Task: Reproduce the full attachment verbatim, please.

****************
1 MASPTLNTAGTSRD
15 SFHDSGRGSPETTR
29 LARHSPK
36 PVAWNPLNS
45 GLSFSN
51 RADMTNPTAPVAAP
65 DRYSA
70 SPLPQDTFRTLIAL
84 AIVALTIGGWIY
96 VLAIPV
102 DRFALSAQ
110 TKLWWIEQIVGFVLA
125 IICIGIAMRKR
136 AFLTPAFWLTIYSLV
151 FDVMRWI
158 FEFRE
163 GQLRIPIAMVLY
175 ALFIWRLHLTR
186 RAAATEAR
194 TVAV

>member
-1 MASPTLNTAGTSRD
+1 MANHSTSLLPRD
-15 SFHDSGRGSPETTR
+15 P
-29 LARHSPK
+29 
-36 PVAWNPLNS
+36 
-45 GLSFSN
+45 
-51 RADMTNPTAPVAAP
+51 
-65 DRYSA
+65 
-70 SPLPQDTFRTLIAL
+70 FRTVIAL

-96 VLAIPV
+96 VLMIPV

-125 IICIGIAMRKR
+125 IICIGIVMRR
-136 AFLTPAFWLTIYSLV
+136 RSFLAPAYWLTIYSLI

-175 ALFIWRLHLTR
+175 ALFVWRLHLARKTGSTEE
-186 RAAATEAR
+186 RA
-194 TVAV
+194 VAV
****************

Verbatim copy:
1 MASPTLNTAGTSRD
15 SFHDSGRGSPETTR
29 LARHSPK
36 PVAWNPLNS
45 GLSFSN
51 RADMTNPTAPVAAP
65 DRYSA
70 SPLPQDTFRTLIAL
84 AIVALTIGGWIY
96 VLAIPV
102 DRFALSAQ
110 TKLWWIEQIVGFVLA
125 IICIGIAMRKR
136 AFLTPAFWLTIYSLV
151 FDVMRWI
158 FEFRE
163 GQLRIPIAMVLY
175 ALFIWRLHLTR
186 RAAATEAR
194 TVAV

>member
-1 MASPTLNTAGTSRD
+1 MANHSTSLLPRD
-15 SFHDSGRGSPETTR
+15 P
-29 LARHSPK
+29 
-36 PVAWNPLNS
+36 
-45 GLSFSN
+45 
-51 RADMTNPTAPVAAP
+51 
-65 DRYSA
+65 
-70 SPLPQDTFRTLIAL
+70 FRTVIAL

-96 VLAIPV
+96 VLMIPV

-125 IICIGIAMRKR
+125 IICIGIVMRR
-136 AFLTPAFWLTIYSLV
+136 RSFLAPAYWLTIYSLI

-175 ALFIWRLHLTR
+175 ALFVWRLHLARKTGSTEE
-186 RAAATEAR
+186 RA
-194 TVAV
+194 VAV